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A View From Islington North at the Arts Theatre – Review

A View from Islington North - Sarah Alexander, Ann Mitchell, Steve John Shepherd, Kathryn O'Reilly, Joseph Prowen, Bruce Alexander, Jane Wymark
A View from Islington North – Sarah Alexander, Ann Mitchell, Steve John Shepherd, Kathryn O’Reilly, Joseph Prowen, Bruce Alexander, Jane Wymark – Photo credit Stephen Pover

Max Stafford-Clark and production company Out of Joint have curated an engaging evening of political satire at the Arts Theatre playing until 2nd July. In A View From Islington North Stafford-Clark has brought together three previously performed shorts with two new slightly longer pieces of political writing. The evening runs at 1 hour and 45 minutes (including a 20 minute interval) so the ‘view’ from Islington North is more like a series of snapshots.

The evening begins with Mark Ravenhill’s ‘The Mother’, a play first performed in 2007. However it has lost none of its power and impact. Sarah Alexander plays Hayley Morrison, a mother who answers the door to two soldiers (Joseph Prowen and Jane Wymark) who have come to deliver tragic yet sadly predictable news. Morrison refuses to allow the soldiers to deliver the words they’ve come to deliver and instead launches an obscene, inarticulate diatribe that soon turns into violence. Alexander’s depiction of a grieving Morrison makes for uncomfortable viewing. A downtrodden shell of a woman whose daily life is marked out by what is on daytime TV, Alexander gives a strong and memorable performance.

‘Tickets are now on Sale’ by Caryl Churchill is a sharp, short two hander with Sarah Alexander and Steve John Shepherd. An insignificant chat on a summer’s day is repeated several times over; each time with corporate slogans and cliches steadily replacing crucial words of the exchange resulting in a powerful comment on the insidious reach of the corporate sponsorship of the arts.

‘The Accidental Leader’ is a new play by Alistair Beaton which envisages an attempted coup of a disliked leader of the Labour party (where do these playwrights get their ideas?) It features a spiky character, Nina (again played convincingly by the versatile Sarah Alexander) who is part of the Impetus movement, a thinly veiled version of Momentum, the pro Jeremy Corbyn wing of the Labour party. The attempted coup by centrist Jim (Bruce Alexander) fails and his allies Eleanor and Ollie (Jane Wymark and Joseph Prowen) quickly abandon him. The play would have been more dangerous and more successful if, rather than hinting, it had instead imagined real key players from the parliamentary Labour party plotting a coup against Corbyn. Although an enjoyable enough sketch, it felt too tame and a bit obvious.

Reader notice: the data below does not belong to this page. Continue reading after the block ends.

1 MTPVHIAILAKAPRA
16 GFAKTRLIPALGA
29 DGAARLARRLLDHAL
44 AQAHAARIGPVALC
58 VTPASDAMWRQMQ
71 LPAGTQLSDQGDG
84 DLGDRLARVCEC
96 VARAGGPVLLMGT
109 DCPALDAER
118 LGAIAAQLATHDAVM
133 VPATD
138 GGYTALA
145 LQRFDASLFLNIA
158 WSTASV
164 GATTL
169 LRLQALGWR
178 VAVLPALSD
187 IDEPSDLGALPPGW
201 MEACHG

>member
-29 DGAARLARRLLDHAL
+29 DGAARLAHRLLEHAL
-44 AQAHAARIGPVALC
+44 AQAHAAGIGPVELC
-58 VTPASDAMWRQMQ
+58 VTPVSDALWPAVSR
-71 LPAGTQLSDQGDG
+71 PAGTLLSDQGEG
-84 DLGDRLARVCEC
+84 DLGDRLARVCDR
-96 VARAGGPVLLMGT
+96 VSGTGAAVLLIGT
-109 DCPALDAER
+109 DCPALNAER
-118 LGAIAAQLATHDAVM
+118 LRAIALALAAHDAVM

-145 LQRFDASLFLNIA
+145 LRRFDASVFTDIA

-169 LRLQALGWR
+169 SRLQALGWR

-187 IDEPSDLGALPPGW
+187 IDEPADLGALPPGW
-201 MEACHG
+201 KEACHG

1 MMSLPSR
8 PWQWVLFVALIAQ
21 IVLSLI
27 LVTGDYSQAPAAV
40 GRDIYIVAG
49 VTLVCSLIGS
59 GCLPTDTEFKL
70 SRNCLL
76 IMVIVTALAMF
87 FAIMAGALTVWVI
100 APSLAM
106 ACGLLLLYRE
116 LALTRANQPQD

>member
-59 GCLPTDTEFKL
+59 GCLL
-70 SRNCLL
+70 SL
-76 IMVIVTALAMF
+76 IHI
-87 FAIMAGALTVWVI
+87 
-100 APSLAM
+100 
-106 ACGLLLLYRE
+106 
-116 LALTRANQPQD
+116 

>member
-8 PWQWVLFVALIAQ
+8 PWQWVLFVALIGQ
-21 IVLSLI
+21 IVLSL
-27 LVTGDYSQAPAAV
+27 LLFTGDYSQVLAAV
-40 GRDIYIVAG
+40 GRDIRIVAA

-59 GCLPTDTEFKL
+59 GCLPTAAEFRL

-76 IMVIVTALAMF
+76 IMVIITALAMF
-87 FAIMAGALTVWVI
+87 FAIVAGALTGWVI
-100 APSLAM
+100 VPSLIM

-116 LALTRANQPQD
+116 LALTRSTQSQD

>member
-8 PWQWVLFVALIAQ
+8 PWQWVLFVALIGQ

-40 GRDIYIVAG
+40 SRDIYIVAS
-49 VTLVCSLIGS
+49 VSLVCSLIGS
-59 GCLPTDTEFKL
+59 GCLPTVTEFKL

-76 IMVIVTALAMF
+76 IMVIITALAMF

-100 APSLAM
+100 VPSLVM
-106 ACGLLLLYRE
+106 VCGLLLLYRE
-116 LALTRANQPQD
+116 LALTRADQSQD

‘Ayn Rand Takes a Stand’ by David Hare is deliciously surreal. The late Russian born American novelist and philosopher Ayn Rand is summoned for a meeting with a nervy be-suited man named Gideon (as the play progresses we realise Gideon is of course, George Osborne). In a sterile, Bond villain -style room Ayn and Gideon talk of oranges and the free market before the Home Secretary Theresa May arrives (Jane Wymark impresses with an uncanny portrayal).

Costume designer Brigid Guy has faithfully recreated May’s trademark style – even down to her leopard print heels. Ann Mitchell is magisterial as acerbic and forceful Ayn. She stumps the Home Secretary with the question “How can you have a free market without free movement of labour?” Hare’s short is the stand-out piece of the evening.

The final play of the night is ‘How to Get Ahead in Politics’ by Stella Feehily, an insight into the murky world of the whips office. The alcoholic MP played by Steve John Shepherd is the fall guy for a scandal involving another member of parliament and must now face de-selection. Bruce Alexander captures brilliantly the Machiavellian scheming and plotting of the chief whip. The evening concludes with a company rendition of ‘No, Buddy, No’ by Billy Bragg – it is well-sung and harmonised and surprisingly touching.

A View from Islington North is well directed and well curated. The plays complement each other extremely well. Economic yet effective set design is provided by Tim Shortall and the set changes (sometimes quite dramatically) with each play. The result is a polished production, with excellent performances by an energetic and committed cast – a typical Out of Joint success story.

4 stars

Review by Laura-Jane Foley

“Politics has become too serious a matter to be left to politicians” TS Eliot

Acclaimed director Max Stafford-Clark teams up with some of our most celebrated playwrights for an evening of political satire.

Alistair Beaton and Stella Feehily make merry with the machinations behind the closed doors of our major political parties. David Hare attacks the cult of the free market, through a visitation from its chief priestess.

Mark Ravenhill eyes the cost of our military adventures as a soldier’s mother does all she can to avoid hearing the news she dreads. And Caryl Churchill imagines a world where even language is sponsored.

Funny, angry, and playful, A View from Islington North is smart entertainment for the head and heart.

A View From Islington North
Arts Theatre
6-7 Great Newport Street, London, WC2H 7JB

Age Restrictions: Recommend for 14+, includes swearing.
Show Opened: 18th May 2016
Booking Until: 2nd July 2016

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